Often employers are confronted with situations in which an employee’s claim is either fraudulent or at least exaggerated regarding its severity

Cookeville – The Workers’ Compensation system in Tennessee is often frustrating and difficult to navigate for Tennessee employers.

Often employers are confronted with situations in which an employee’s claim is either fraudulent or at least exaggerated regarding its severity. In general, the Tennessee Workers’ Compensation system and the Court tend to favor employees regarding compensability determinations. The 2014 legislative changes did mitigate this somewhat.

Before 2014, Courts gave deference to the employees in close questions of law or fact. The establishment of the new Bureaus of Workers’ Compensation Claims and the Court of Workers’ Compensation Claims in 2014 changed that. But, the fact remains that employers are usually fighting an uphill battle when contesting medical causation and issues of whether an injury occurred in the course and scope of employment.

The denial of a claim can have significant repercussions. An employer or insurance carrier can utilize Form C23 to deny a claim. This effectively stops both medical and indemnity benefits. However, if determined that a claim was denied wrongfully, the consequences can be severe. These consequences can include penalties from the Bureau of Workers’ Compensation Claims and the requirement that an attorney for the employee be reimbursed.

If a claim is denied early, normally the medical treatment will be in the hands of the employee instead of the employer, and the state of Tennessee has the right to provide a panel of physicians from which an employee can choose to treat.

An early denial of a case may result in the employee having the freedom to choose their physicians and the employer will essentially lose the right to control the medical treatment.

That is important because an authorized treating physician selected from a panel is presumed correct on several legal issues.

This presumption applies to medical causation and impairment.

As such, it’s imperative that if an employer and/or insurance carrier chooses to deny a claim that they assess whether a full and sufficient investigation of the facts and circumstances of the claim has been conducted. Furthermore, the Courts frown upon an employer or insurance carrier deciding to deny a case based on medical causation when medical proof is absent. The Court would prefer an employer or insurance carrier when in doubt of the compensability of a claim for medical causation reasons, to provide a panel of physicians and then posit a series of causation questions to the authorized treating physician.

Then the employer can make a denial determination based on that physician’s conclusions and determinations regarding medical causation. Employers and insurance carriers are on a firmer footing if, instead of a medical causation determination, the decision is on an affirmative defense.
Affirmative defenses in Tennessee include things like notice, the statute of limitations, willful misconduct, etc.

Again, the court will scrutinize the facts and circumstances upon which the affirmative defense is based, and there could be consequences in the way of penalties and reimbursement of attorney’s fees if a claim is wrongfully denied.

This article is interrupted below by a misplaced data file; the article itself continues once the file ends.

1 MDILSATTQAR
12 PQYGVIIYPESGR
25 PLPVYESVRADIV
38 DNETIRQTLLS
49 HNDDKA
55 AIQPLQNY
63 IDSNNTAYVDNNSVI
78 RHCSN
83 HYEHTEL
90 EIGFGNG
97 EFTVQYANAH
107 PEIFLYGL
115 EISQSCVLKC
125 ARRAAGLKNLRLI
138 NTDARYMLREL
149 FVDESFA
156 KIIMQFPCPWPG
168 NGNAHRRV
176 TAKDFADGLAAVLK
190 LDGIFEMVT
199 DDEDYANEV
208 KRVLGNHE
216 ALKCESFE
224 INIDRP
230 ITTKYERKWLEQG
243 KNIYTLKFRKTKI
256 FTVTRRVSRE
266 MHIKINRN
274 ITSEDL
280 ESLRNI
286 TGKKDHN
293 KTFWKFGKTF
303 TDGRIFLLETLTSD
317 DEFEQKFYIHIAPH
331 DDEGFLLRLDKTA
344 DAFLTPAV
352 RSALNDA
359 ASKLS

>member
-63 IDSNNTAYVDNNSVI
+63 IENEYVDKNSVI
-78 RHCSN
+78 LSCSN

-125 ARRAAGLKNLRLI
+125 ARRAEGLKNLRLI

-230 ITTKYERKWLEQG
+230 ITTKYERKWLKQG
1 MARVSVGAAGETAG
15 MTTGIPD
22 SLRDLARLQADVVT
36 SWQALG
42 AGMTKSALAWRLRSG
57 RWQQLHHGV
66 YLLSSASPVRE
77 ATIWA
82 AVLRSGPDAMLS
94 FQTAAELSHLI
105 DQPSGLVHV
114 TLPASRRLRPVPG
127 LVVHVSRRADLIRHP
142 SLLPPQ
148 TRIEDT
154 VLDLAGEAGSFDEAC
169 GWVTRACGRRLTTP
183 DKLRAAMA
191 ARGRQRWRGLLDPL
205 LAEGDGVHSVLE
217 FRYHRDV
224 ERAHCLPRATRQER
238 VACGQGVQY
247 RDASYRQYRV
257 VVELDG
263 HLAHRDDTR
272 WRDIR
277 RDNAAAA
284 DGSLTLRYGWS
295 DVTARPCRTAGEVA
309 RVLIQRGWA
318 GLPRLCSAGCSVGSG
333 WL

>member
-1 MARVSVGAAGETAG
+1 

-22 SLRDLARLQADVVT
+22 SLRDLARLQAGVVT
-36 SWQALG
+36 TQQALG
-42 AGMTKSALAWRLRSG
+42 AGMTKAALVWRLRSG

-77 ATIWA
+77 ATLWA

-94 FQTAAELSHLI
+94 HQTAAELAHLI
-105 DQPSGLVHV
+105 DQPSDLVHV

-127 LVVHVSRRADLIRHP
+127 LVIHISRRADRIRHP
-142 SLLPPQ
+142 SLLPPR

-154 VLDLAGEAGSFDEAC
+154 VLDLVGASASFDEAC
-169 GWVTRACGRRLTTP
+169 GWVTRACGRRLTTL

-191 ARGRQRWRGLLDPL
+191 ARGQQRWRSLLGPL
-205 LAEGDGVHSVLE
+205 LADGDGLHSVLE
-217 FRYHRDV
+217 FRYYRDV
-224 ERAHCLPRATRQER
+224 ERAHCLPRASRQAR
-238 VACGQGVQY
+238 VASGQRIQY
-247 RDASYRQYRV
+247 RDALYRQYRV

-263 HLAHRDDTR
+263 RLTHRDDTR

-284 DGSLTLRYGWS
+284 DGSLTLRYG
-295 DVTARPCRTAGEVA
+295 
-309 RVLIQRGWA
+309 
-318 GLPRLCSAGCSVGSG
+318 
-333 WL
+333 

It is recommended that if an employer is seeking to deny a claim that they consult with a legal expert. Another frustration common to workers’ compensation cases is the changing landscape of medical causation testimony. Oftentimes doctors will respond to causation letters, but later in deposition testimony will change or alter the nature of their medical opinions. Also, additional independent physicians can be retained whose opinions can change the landscape of a case.

The Courts are placed in an unenviable position of having to choose between which medical professional is more credible or believable. Judges are not medically trained and so it’s quite a challenge for the court system to navigate these waters.

Statistically 99% of Workers’ Compensation cases in Tennessee, legitimate or otherwise, settle. A valuable tool to resolve cases that are either fraudulent or questionable in nature and extent of disability can be resolved on what is called a “doubtful and disputed bases.” This is a resolution in which the parties simply agree to pay money and refuse to acknowledge whether the claim is compensable.
This allows for a dispute resolution and the closure of all future medical treatment without the necessity of going through a long, protracted and expensive process of litigation.

An employer’s relationship with their insurance carrier can be of great value. Typically, employers will either be fully insured and employ an insurance company to function as a third-party administrator or they will rely entirely on an insurance carrier to not only handle a claim but also provide medical and indemnity benefits. Typically, a successful denial of a claim will depend upon the information that is provided to the insurance carrier or TPA from the employer. As such, cooperation and communication between an employer and an insurance carrier can be invaluable in making a denial stick.

In conclusion, employers are encouraged to work closely and report regularly to their insurance carrier and defense counsel to properly navigate the waters of a C23 Notice of Denial. Given the potential consequences, it is important to weigh all the pros and cons before denying a claim.

Sometimes emotions can be high regarding an employee’s behavior and the decision to deny a case should be based not on emotions but on logic, facts and applicable laws and regulations.

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